- Project also won ‘Gold Project of the Year’ at the 6th Annual DM Awards, and was finalist in the Techworld Awards 2012
November 30, 2012 – CCube Solutions today announces that Aintree University Hospital NHS Foundation Trust has been named ‘highly commended’ in the public sector project of the year category at this year’s prestigious BCS and Computing UK IT Industry Awards.
The Trust was recognised for its innovative approach implementing an electronic medical records (EMR) system to enable instant access to patient information, guarantee case note availability at the point of care, improve efficiency, and reduce the costs, security risks and space associated with paper handling and storage.
The BCS and Computing UK IT Industry Awards provide a platform for the entire profession to celebrate best practice, innovation and excellence. In total, this year’s awards featured 23 categories which covered: project, organisation, technology and individual excellence. The categories were open to organisations and individuals involved in IT across the public, not for profit and commercial sectors.
Used by around 3,000 health professionals on a daily basis, the Trust installed an electronic document management system from CCube Solutions, with outsourced scanning services provided by Capita Total Document Solutions powered by Kodak production scanners and imaging software.
Stuart Sumner, editor of Computing commented, “I would like to congratulate the winners and those who were highly commended on their achievements. The UK IT Industry Awards are rigorously judged and truly celebrate innovation and best practice in IT today.”
The project is grounding breaking for two main reasons. First, Aintree is the first NHS Trust to successfully use forms recognition technology, including OCR, to automate the process of recognising pre-printed forms – which make up 95% of the paper file - when digitising records. This ensures contents are correctly indexed even if forms are incorrectly filed in the physical records. This is in contrast to other Trusts where staff manually go through the paper files prior to scanning to check and order contents.
Forms recognition technology allows the system to automatically “find” forms in the scanned patient record rather than clinicians having to “search” for them.
Professor Mike Pearson, consultant physician, says, “Some Trusts have just scanned the whole patient record which is useless as doctors are presented with thousands of PDF pages and accessing information is almost impossible. The innovative indexing developed for our solution means we can find many results as quickly or faster than using paper, with the system allowing doctors just three or four clicks to information.”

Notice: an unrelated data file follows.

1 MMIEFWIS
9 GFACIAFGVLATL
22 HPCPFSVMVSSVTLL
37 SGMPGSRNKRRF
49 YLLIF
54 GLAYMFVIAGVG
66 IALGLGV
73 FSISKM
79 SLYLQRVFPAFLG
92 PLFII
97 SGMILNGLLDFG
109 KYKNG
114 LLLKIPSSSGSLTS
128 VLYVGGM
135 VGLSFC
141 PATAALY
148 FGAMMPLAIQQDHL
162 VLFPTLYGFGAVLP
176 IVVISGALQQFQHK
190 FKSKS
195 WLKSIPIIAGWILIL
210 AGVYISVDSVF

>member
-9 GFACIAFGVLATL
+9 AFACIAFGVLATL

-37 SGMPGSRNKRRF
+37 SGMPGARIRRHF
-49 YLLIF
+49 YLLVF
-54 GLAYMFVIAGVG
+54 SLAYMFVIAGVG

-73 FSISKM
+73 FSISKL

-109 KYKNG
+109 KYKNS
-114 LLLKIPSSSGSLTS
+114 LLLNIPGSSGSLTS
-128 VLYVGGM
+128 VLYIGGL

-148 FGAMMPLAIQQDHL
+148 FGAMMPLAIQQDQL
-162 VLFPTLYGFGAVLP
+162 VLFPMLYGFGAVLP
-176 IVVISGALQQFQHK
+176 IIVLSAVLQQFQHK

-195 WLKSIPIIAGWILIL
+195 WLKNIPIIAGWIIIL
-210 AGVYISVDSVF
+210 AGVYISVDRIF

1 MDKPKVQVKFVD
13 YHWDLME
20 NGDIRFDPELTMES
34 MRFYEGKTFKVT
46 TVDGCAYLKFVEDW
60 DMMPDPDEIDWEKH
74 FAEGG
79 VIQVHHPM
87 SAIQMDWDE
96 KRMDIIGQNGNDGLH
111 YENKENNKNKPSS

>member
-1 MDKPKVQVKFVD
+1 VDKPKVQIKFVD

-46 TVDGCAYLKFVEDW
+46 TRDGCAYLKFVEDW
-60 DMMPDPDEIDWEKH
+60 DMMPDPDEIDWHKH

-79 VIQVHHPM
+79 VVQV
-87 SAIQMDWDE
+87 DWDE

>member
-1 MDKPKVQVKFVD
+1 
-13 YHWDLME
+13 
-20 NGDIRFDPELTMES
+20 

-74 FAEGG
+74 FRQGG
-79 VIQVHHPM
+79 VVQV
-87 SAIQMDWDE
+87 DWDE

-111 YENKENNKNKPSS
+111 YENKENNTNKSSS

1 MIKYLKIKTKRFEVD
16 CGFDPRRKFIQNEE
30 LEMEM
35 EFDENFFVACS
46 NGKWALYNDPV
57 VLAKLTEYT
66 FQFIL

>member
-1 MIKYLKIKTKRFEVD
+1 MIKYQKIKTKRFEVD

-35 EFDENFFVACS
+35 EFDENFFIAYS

Second, Aintree is the first NHS Trust to successfully work with a third party using a scan-on-demand approach to outsource the huge task of scanning its records library.
In addition, a cleverly designed portal makes the record easy to use with a ‘timeline’ tool showing a patient’s medical journey over time and the treatment given - key for chronic disease management given patients see more than one speciality.
Around 282,000 patient files will be scanned which equates to 45 million pages. As outpatient case notes are used – on average – 2½ times a year, once a person’s file is scanned, the notes are available digitally for subsequent visits.
In close partnership with CCube Solutions, the project was driven by the Trust’s informatics department, under the leadership of Ward Priestman, informatics director, and Professor Mike Pearson, who led a clinical advisory team. The solution cost £1.5 million.
While the primary driver behind the project was patient safety and care, operational costs will be substantially reduced with the Trust expecting to save of £1 million annually by closing its traditional paper library, reducing staff and avoiding the transportation costs associated with moving 4,200 patient files every day around the organisation.
Aintree has also gained 30% additional space [a whole floor] in a new £45 million building which is now used for clinical activities not paper storage - a £13.5 million estate benefit.
The project took 15 months and was completed on budget and to acceptable timescales.
Ward Priestman, Aintree’s director of Informatics, says, ”We’re delighted to be commended. This type of project is risky, difficult, and we went out on a limb to do it. We didn’t just buy off-the shelf software, but created the solution in partnership with our IT suppliers such that we are at the vanguard of using this technology in the NHS. It means we are one of the first Trusts in the country to truly get legacy records management right – forms recognition, timeline view, and quick access to information to deliver a streamlined and modern solution which clinicians accept and like.”
David Clarke, MBE, Group Chief Executive Officer of BCS, The Chartered Institute for IT, said, “On behalf of BCS, The Chartered Institute for IT, I would like to congratulate all the winners, those who were highly commended and those who were finalists. Our awards celebrate the professionalism and innovation that exists in the IT profession and demonstrates the extent to which IT is the enabler in so many businesses in the UK today. To qualify as a finalist is tremendous - to win one of our prestigious awards is a fantastic achievement.”
This is the third time this year the project has been recognised as being innovative. Aintree University Hospital NHS Trust won ‘Gold project of the year’ at Document Manager (DM) magazine’s annual awards scheme, and was shortlisted in the enterprise project of the year category at the Techworld Awards 2012, run by international publisher, IDG.